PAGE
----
Sennheiser Momentum True Wireless 2 earbuds: They're good – though for close to £300, they really should be

Not headphones. Earbuds

Hands on The past few years have borne witness to a new category of audio tech: the totally wireless earphones. Initially popularised by Apple's AirPods, we've since seen a wide range of alternatives crop up, ranging from bargain basement to unapologetically aspirational. Sennheiser's Momentum True Wireless 2 earbuds fall into the latter category.

Lest we be accused of burying the lede, they're excellent. You'd expect as much, given that they retail at £279. But it's interesting to see how Sennheiser has addressed a lot of the pain points associated with wireless earphones with the Momentum True Wireless 2.

Although the buds themselves aren't as svelte or lightweight as some we've seen, they redeem themselves when it comes to design, with delicate metal finishes on the chassis, and a charging case clad in a subtle granite fabric.

And while the case looks as though it'd be easily blemished by a spilled glass of wine, it feels sufficiently hardy for the day-to-day grind. The hinge snaps in place with a satisfying click, and when you squeeze on the top-lid, there's no discernible flex.

One of the biggest bugbears with early-generation wireless earbuds was that they would often fail to connect with the charging prongs – meaning you could head to work and find one bud charged, and one almost empty. Or you might get a call and find that your phone is still paired to the buds you thought you'd turned off to charge.

In my experience of testing the Momentum True Wireless 2, that isn't a problem. Once you put a bud to rest, it stays put.

Sennheiser says you can get a decent seven hours'playtime between charges. That's a respectable figure, and should last the duration of a transatlantic flight. The battery case gives you an extra 21 hours.

Powering the buds is done via USB-C, although for the price, you'd reasonably expect them to support wireless charging. That felt like a major omission, particularly when you consider cheaper buds pack Qi-compatibility.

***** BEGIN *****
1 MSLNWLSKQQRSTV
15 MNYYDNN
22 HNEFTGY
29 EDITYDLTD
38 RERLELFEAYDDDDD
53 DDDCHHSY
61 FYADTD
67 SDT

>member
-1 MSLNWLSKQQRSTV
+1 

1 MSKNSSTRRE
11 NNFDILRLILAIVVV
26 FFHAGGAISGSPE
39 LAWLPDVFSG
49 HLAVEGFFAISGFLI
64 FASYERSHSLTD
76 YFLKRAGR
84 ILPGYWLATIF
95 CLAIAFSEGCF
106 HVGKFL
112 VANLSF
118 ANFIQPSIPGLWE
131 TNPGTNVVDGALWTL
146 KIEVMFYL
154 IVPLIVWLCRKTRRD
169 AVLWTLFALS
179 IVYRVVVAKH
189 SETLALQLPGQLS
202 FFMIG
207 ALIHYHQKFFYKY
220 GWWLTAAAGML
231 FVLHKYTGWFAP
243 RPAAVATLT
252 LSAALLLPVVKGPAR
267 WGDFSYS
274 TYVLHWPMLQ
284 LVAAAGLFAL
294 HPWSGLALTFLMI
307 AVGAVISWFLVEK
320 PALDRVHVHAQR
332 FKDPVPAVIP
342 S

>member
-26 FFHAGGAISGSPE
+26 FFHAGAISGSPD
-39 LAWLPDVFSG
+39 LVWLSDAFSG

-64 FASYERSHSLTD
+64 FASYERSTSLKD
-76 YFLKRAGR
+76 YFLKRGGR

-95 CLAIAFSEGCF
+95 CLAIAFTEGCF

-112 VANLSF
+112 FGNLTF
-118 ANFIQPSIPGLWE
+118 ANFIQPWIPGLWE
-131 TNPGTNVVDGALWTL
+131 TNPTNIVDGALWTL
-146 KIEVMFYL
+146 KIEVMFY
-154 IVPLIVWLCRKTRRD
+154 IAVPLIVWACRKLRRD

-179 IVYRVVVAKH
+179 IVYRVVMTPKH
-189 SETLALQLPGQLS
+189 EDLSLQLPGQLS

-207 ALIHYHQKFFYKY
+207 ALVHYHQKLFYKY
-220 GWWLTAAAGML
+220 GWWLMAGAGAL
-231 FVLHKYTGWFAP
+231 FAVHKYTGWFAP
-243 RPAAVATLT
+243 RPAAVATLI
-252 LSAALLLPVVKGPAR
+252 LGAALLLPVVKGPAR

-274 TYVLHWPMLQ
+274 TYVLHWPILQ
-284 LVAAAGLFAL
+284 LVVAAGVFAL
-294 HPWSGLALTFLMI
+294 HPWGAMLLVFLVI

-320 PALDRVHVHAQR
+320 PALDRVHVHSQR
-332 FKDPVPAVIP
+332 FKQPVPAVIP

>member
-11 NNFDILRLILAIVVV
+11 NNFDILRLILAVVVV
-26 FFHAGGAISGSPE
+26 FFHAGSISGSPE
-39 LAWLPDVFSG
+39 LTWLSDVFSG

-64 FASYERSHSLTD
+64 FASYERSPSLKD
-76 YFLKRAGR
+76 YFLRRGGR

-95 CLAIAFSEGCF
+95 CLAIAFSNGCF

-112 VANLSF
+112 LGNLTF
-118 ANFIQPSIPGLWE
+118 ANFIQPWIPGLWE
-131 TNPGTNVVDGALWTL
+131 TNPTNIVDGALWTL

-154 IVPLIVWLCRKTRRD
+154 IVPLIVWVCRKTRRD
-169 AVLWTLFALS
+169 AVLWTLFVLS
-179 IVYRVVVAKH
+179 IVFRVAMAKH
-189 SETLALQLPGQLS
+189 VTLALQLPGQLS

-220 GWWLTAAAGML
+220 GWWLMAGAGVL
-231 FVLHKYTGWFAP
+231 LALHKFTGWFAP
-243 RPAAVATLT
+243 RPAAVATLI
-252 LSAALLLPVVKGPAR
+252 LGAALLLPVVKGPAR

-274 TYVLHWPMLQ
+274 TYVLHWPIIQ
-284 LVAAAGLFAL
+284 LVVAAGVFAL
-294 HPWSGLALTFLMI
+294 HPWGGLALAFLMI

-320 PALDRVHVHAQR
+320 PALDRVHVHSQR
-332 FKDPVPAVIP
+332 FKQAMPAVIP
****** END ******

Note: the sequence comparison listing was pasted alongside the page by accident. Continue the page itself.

The Momentum True Wireless 2 fit snugly into my ear, offering decent sound isolation from outside noises. There's also active noise cancellation (ANC), which does a decent job at filtering out the drone of road traffic, albeit at the expense of battery life.

As is the case with most wireless earbuds, the Momentum True Wireless 2 lets you place calls. Quality was excellent, with the other party able to clearly distinguish my voice even in difficult environments, like when walking down crowded streets or busy arterial roads.

Overall, I was impressed with the rich and detailed sound quality produced by the Momentum True Wireless 2. I was able to home in on individual instruments during more elaborate compositions, like M83's Wait, with ease.

Bass notes weren't muddy or overbearing, but rather delectably rich. Meanwhile, highs and mids didn't feel strained, or produce the same kind of intrusive sibilance you get with cheaper audio kit. The latter was most apparent while listening through City and Colour's 2013 album, The Hurry and the Harm.

The Momentum True Wireless 2 supports Bluetooth 5.1 and aptX, and offered a solidly reliable connection, even when in congested areas. In my experience of testing them, there was no obvious lag, which often creeps in while watching movies on your mobe.

So, here's the thing: I'm usually reluctant to recommend wireless earbuds because they're almost invariably compromised. In order to shrink the form factor, manufacturers have to cut corners. Sound quality and battery life are the usual categories.

But in recent years, that advice has felt more and more outdated as audio makers raise their game. Wireless earbuds sound better, with battery lifespans that make them a viable choice for extended listening.

The Sennheiser Momentum True Wireless 2 epitomises that. In terms of audio quality, it's head and shoulders above anything else on the market – including the AirPods 2. They're refined. Polished.

Polished, but bloody pricey. At nearly £300, it's almost as much as a pair of Sony WH-1000XM3 headphones – which is one of this reviewer's daily drivers. That'll be a bit too much for some to swallow. But if money is no object, we heartily recommend them. ®

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